The 5 Pillars of a Successful Sales Pitch
Once you’ve built a repeatable customer acquisition process, most sales leaders will take a “10,000-foot view” of their teams – in other words, they’ll analyze what their best reps do and don’t best. The idea is that once you’ve pinpointed how you’ve acquired your current customers, you can reproduce that process and build a machine that scales.
During my time at Marketo (more than four years), I’ve taken many notes on the tactical traits of our best performing Sales Account Executives (AEs). Although I’ve already shared these traits with my peers who run sales teams at early/mid-stage tech companies, I’ve recently realized that these traits apply not only to Marketo, but to just about every SaaS (Software as a System) sales cycle out there. After reading Adam Grant’s Give and Take, I was inspired to share this knowledge with the industry.
Use this valuable resource to recall and implement best practices in real-time. Download the Sales Playbook Essentials in Brief.
When you’re providing advice or coaching to your sales team, sales leaders should focus on these five pillars of a successful sales pitch:
1) Win Your Deal on the Discovery Call
Ask questions that put your company ahead of your competition. Offer ideas your prospect hasn’t thought of before, and demonstrate your credibility and knowledge of the space. Take at least 15 minutes before each discovery call to map out the questions you want to ask, and the questions you anticipate from the prospect.
On the flip side, listen to your prospects. Junior salespeople will often run their discovery calls like an interrogation, while top performers create an environment that feels like a tennis match – they allow for an equal exchange between the buyer and seller.
Thanks to what we call “information abundance”, today’s sales teams face new challenges in selling products. Our prospects can now do an incredible amount of research on our products before they buy (of course, that’s where lead nurturing comes in). But the abundance of information goes both ways.
Level the playing field by doing your own research. Scour their corporate website, look them up on LinkedIn, follow them on Twitter, and check them out on third-party review sites. The best AEs understand the business of their buyer, and are able to speak intelligently about the challenges prospects are probably facing. Better yet, find a way to compare those challenges with those your current customers have solved with your product.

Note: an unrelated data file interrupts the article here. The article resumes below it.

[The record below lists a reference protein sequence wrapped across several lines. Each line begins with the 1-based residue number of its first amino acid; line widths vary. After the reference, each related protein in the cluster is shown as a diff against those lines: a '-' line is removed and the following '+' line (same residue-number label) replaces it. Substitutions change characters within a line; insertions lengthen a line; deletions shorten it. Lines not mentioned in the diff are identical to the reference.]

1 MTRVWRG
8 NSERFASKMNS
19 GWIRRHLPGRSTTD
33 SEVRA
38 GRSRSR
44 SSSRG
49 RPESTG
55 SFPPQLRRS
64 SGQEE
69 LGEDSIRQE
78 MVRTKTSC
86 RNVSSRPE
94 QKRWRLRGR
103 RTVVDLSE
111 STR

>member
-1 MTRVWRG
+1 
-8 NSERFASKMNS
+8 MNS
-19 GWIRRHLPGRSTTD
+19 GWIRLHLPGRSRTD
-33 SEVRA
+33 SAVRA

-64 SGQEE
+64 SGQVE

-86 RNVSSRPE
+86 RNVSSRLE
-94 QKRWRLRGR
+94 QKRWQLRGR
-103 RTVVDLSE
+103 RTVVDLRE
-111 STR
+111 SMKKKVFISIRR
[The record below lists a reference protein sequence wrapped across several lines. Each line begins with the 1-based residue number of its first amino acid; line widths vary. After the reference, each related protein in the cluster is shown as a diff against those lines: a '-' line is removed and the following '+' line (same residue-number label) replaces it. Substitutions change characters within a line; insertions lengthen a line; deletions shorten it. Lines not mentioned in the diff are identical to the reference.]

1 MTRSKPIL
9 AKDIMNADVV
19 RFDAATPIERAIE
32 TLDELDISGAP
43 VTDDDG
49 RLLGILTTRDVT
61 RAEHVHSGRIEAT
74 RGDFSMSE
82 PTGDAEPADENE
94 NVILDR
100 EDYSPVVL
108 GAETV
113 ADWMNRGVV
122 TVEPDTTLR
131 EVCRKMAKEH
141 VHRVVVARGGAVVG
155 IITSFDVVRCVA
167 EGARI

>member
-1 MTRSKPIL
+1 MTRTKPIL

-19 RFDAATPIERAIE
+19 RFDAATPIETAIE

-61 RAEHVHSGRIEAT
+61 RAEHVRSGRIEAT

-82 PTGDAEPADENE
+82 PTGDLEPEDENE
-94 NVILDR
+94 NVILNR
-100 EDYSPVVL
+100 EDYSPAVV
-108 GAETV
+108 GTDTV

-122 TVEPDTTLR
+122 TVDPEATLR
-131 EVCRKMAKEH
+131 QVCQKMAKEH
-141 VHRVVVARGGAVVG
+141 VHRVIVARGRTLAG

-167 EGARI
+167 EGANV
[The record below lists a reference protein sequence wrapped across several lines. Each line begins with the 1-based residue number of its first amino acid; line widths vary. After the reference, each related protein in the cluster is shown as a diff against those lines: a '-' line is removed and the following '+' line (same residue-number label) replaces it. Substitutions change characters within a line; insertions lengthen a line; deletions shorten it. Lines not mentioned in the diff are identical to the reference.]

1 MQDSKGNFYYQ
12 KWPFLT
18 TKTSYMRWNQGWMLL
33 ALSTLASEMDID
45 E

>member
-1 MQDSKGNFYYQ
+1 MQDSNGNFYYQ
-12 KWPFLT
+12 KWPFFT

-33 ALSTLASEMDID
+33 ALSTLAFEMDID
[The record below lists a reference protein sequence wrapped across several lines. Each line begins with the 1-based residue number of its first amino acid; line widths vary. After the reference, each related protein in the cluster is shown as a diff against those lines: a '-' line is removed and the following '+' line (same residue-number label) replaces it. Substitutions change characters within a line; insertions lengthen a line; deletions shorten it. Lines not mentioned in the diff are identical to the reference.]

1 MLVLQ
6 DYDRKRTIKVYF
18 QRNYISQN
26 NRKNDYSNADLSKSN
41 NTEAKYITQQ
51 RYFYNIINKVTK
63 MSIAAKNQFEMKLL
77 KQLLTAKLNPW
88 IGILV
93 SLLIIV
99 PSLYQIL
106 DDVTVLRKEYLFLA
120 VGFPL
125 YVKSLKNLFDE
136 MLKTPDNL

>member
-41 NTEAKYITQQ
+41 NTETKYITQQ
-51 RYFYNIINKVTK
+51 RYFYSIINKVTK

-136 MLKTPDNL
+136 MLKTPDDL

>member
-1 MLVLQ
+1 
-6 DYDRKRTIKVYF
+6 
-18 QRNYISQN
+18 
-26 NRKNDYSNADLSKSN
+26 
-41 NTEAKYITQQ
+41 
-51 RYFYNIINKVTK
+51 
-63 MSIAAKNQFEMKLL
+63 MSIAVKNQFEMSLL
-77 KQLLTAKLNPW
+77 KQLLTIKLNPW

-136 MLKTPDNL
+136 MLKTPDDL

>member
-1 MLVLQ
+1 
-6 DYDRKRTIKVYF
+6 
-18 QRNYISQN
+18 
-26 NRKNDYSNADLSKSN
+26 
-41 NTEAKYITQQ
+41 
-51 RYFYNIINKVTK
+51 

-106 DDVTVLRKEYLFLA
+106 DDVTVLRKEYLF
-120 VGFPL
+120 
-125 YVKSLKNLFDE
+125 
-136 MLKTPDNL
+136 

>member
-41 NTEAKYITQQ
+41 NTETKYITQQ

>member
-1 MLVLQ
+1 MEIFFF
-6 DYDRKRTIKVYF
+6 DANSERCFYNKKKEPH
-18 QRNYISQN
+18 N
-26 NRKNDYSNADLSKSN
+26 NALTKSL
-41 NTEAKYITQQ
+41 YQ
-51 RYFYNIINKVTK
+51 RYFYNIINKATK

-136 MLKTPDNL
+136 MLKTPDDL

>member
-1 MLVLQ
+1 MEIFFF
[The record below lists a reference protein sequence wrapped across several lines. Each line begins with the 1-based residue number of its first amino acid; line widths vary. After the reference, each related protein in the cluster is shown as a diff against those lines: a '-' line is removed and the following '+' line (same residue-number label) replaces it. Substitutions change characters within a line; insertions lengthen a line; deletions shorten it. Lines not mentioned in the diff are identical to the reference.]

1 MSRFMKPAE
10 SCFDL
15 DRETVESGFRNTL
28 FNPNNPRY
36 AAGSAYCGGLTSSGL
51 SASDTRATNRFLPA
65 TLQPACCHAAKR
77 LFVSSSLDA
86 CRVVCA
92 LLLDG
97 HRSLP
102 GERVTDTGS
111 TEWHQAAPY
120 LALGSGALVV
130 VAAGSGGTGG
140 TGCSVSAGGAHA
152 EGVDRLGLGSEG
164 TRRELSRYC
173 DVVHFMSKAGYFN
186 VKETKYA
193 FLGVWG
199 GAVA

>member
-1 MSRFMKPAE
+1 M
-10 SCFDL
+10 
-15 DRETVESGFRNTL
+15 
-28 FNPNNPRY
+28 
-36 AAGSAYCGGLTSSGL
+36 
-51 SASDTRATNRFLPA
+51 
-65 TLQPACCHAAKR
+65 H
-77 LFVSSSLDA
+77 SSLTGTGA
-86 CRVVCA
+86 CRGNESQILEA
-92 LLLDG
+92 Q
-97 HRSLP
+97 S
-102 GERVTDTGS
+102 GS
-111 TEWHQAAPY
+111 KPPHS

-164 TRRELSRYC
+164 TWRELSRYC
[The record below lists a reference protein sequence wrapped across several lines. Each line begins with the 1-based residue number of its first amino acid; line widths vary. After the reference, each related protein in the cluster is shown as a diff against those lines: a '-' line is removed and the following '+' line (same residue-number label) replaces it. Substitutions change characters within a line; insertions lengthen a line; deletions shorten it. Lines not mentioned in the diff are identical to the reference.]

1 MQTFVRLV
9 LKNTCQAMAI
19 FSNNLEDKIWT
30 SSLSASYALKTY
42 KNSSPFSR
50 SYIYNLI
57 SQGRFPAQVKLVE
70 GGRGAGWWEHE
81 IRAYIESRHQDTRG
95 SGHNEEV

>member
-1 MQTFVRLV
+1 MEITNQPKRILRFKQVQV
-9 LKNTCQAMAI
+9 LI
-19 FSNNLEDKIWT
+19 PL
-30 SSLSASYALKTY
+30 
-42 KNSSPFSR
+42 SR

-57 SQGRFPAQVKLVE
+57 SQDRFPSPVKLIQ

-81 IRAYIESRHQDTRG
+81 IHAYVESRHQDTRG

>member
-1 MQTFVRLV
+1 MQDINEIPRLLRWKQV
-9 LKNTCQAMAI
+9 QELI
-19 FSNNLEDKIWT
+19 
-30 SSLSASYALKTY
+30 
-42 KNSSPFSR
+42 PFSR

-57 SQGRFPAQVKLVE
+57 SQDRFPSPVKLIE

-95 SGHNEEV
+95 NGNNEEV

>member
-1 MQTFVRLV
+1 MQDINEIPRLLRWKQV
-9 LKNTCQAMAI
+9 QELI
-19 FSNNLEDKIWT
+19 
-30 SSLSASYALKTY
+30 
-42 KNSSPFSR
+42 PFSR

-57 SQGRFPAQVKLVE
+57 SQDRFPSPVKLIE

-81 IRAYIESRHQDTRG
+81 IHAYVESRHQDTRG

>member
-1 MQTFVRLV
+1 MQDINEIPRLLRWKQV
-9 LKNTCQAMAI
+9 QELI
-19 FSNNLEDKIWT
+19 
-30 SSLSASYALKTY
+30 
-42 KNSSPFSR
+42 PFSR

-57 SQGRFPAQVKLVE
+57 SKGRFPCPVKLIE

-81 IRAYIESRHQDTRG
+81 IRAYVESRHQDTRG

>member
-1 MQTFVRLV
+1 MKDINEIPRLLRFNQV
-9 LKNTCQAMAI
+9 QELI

3) The Presentation is the Performance
Your AEs should customize every sales presentation, and each one should be truly memorable. No matter what you’re selling, the presentation is the performance, and most people can’t stand canned presentations. Prove that your presentation has been personalized in the first 60 seconds. Don’t start with why your company is great; start with how you can help the prospect’s company.
Think of your sales cycle as a wave you’re trying to surf – it’s all about timing. During your presentation, it’s time to stand up on the board and show everyone what you’ve got. If you put the room to sleep, you’ve missed your wave, and you’ll have to wait for another one. At best, you’ll have to deal with an extended sales cycle. But the most likely outcome is an email explaining why they “don’t have the budget” or “(insert lame objection here)”.
4) Ask For (and Earn) the Next Step
Don’t just ask for the next step, earn for that next step – every single time. This is Sales 101: secure a next step every time you interact with a prospect. But junior reps often forget that next steps need to be earned, not just requested.
If you ask for a next step, and you get rejected (for example, if the prospect says “Don’t call us, we’ll call you”), it’s time to do some soul searching. What you could have done differently?
5) Be like-able
People do business with people they like. I’ve blogged about this before, but I can’t stress the importance of it enough – it’s a brutal truth of selling. If you’re cold or grumpy, or if you’re whining about the weather all of the time, your prospect will decide to spent their time elsewhere. If you’re pushy or insincere on a personal level, you’ll lose their business.
Get tips on how to train your sales staff to recall these five pillars and more with the Sales Playbook Essentials in Brief.
If you’re in sales, are there any pillars you would add to these five? If you aren’t in sales, but you’ve recently been approached by a sales rep, what made you buy – or not buy – the pitch? Let us know in the comments below.